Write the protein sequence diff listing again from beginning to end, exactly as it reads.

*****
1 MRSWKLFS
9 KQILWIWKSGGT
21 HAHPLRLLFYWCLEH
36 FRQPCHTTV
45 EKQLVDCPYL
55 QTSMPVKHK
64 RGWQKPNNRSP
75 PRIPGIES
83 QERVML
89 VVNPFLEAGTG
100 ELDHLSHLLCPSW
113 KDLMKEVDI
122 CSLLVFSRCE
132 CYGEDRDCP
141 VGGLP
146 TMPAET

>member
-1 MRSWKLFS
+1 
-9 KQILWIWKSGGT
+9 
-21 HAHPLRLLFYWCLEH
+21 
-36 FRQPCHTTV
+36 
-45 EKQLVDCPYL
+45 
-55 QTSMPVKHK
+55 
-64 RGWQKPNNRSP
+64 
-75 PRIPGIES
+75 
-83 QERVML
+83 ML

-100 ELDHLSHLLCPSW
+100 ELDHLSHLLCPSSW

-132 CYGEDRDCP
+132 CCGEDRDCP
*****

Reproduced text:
1 MRSWKLFS
9 KQILWIWKSGGT
21 HAHPLRLLFYWCLEH
36 FRQPCHTTV
45 EKQLVDCPYL
55 QTSMPVKHK
64 RGWQKPNNRSP
75 PRIPGIES
83 QERVML
89 VVNPFLEAGTG
100 ELDHLSHLLCPSW
113 KDLMKEVDI
122 CSLLVFSRCE
132 CYGEDRDCP
141 VGGLP
146 TMPAET

>member
-1 MRSWKLFS
+1 
-9 KQILWIWKSGGT
+9 
-21 HAHPLRLLFYWCLEH
+21 
-36 FRQPCHTTV
+36 
-45 EKQLVDCPYL
+45 
-55 QTSMPVKHK
+55 
-64 RGWQKPNNRSP
+64 
-75 PRIPGIES
+75 
-83 QERVML
+83 ML

-100 ELDHLSHLLCPSW
+100 ELDHLSHLLCPSSW

-132 CYGEDRDCP
+132 CCGEDRDCP